Sofia Vergara, star of the sitcom Modern Family, is currently in legal battle with her former fiancé, Nick Loeb over the fate of two cryopreserved embryos created through in vitro fertilization six months prior to their split. Loeb filed a lawsuit back in August 2014, which was recently amended in April 2015, under the pseudonym of John Doe, seeking to prevent the destruction of the embryos created with Vergara. Vergara wants the embryos destroyed, and she signed paperwork to that effect back in November 2013. California has no controlling law on the issue of embryo disposition.
The legal battle between Loeb and Vergara is a case of first impression in California. In this case, the court must ask if Vergara’s interest in not having a child is more important than Loeb’s interest in having one. The legal issues involving embryo ownership are very complex and require courts to grapple with the question of whether they can force someone to be a parent against his or her wishes. Additionally, there is no universally accepted definition of an embryo or classification of embryos as property, quasi-property or otherwise, which may impact the level of scrutiny a court may give an embryo disposition case.
States have taken a variety of approaches to embryo disposition. A recent case from Illinois demonstrates the intricate legal and emotional issues involved in adjudicating embryo disputes. In 2013, the Illinois Appellate Court case held in Szafranksi v. Dunston that the most important factor in determining embryo rights is the previous agreement of the parties. In that case, the court determined that an agreement by the parties on the disposition of the embryos made at the time of creation should be honored. If the parties each did not have an agreement, then the court must then use a balancing test to determine the relative interest of each party in the embryos. In Szafranski, the court upheld an agreement allowing either party to use embryos without the other’s consent. In ruling, the court noted that the agreement is presumptively valid and that the woman’s inability to have a child after chemotherapy treatments was a compelling interest in her favor.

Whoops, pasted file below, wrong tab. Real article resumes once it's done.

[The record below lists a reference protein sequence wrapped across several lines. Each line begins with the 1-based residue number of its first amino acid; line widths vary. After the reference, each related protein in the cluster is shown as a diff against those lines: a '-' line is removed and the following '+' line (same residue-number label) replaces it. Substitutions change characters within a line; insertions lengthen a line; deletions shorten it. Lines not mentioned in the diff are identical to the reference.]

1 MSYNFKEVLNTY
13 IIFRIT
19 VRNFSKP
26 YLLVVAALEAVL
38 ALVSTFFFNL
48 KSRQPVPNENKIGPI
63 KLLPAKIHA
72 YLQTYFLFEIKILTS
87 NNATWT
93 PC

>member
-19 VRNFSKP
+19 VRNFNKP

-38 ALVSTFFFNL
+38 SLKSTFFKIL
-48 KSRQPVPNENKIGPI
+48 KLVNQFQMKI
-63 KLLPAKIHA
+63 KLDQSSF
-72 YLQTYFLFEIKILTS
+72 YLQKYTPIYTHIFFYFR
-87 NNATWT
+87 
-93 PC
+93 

While Illinois has taken a hybrid approach to embryo disposition, there are other approaches to consider. Some jurisdictions have used a strict contractual approach, yet this assumes that the IVF Clinic forms are complete and thorough and clear. Other courts require only a balancing of interests, which could lead to a subjective assessment of the facts. At least one court, Massachusetts, has rejected that contracts could be made at all regarding embryo disposition. Finally, several courts require contemporaneous mutual agreement as to the use of the embryos at the time of implantation, which could easily allow one party to block the efforts of another.
What is clear is that all too often IVF clinics infrequently advise patients to consult with an attorney regarding embryo use and disposition before accepting executed clinic forms. Given the importance of agreements in many courts’ approaches, clinics should take steps to ensure that they are proactively inquiring about their patients wishes prior to accepting forms.